Friday, May 27, 2011

Obvious points on student loans

John Key's suggested limiting access to New Zealand's zero percent government guaranteed student loans; folks nearing retirement age will no longer be eligible to get zero percent loans from the government for living expenses while in tertiary study.

Folks in the Labour Party have called the move discriminatory; some implausible parallels were tweeted.

Two obvious points that perhaps need spelling out.

First, there is a good market failure argument for government guarantees of student loans. Namely, asymmetric information about the likelihood that human capital investments will yield returns that would be paid to the bank combined with the bank's inability to foreclose on your B.A. in Poetry. So the banks may abstain from participating in that market without some kind of guarantee. Nothing in that argument justifies low interest or zero interest loans.

If the point of policy is to remedy the market failure, then best policy would have the government act as backstop guarantor on student loans where the government expects to be able to recoup the loan. Government can always force repayment through the tax system and by confiscating the passports of those with outstanding debt, so long as the debtors have sufficiently augmented earnings consequent to education to pay off the loan.* If it's exceedingly unlikely that someone would be able to repay the loan, it would make sense for the government to decline to extend the guarantee; it's not a market failure that a bank refuses to extend a home loan to an overvalued property where the buyer has little prospect of paying the mortgage. And, by and large, near retirees taking on student loans will be in this group. Sure, some will be retraining for a late career change. But even for those, paying off the loan will be tough. And many others will be taking courses for consumption rather than investment purposes.

So if government guarantees of student loans are meant to solve market failures resulting from asymmetric information, putting in an age cutoff doesn't seem obviously discriminatory. It's no more discriminatory than that a life insurer might refuse to extend coverage to the terminally ill.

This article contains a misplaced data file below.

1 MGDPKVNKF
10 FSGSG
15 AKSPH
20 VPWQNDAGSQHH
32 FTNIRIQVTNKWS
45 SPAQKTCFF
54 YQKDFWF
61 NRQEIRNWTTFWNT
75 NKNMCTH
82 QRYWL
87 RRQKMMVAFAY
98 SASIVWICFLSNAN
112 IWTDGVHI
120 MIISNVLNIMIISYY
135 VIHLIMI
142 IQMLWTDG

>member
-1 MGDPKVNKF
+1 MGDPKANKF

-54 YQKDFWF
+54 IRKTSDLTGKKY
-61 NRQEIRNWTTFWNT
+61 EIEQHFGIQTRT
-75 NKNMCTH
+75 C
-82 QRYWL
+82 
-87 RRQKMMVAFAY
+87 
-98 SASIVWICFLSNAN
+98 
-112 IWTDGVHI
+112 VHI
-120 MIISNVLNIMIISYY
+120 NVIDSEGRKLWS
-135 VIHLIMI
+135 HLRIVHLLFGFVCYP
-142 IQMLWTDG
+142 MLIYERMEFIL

If the point of policy is other than solving market failures, then maybe it's a bad idea to restrict access to the elderly. But we'd need to specify then what the purpose of policy is. Barring specifying some point other than meliorating market failure, I'll stick with that it's entirely reasonable to restrict government student loan access.

* Note that the alternative solution to the market failure would solve things by allowing banks to make more restrictive and enforceable contracts with folks taking on loans for human capital. Government is able to solve the problem by compelling payment through the tax system: future income streams then become collateral. Were banks able similarly to compel payment, I'm not sure there would be any particular failure to solve.

2 comments:

  1. Were banks able similarly to compel payment

    RIght. Or the other alternative - as proposed in the 2025 taskforce reports - is even more obvious: parents or others with property step in as guarantors, so the student loan becomes e.g. a lien on the parental home. This also eliminates the market failure.

    In the current circumstances, the only responsible option is to pass one or both of these measures, call in all government loans (or sell them to credit control agencies) and then follow the UK example: remove all government funding for tertiary study, and remove most of the caps on fees.

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  2. @Anon. I'd agree on parental guarantors, except the failure will still obtain for worthy students whose parents are either without capital or on bad terms with the children. It seems unlikely that those losses exceed the losses under the current system, but they would exist.

    I would be far worse off if government funding for tertiary study were removed so let's not do that just yet. I speak only from self-interest on this one; I don't purport that this also furthers the general interest.

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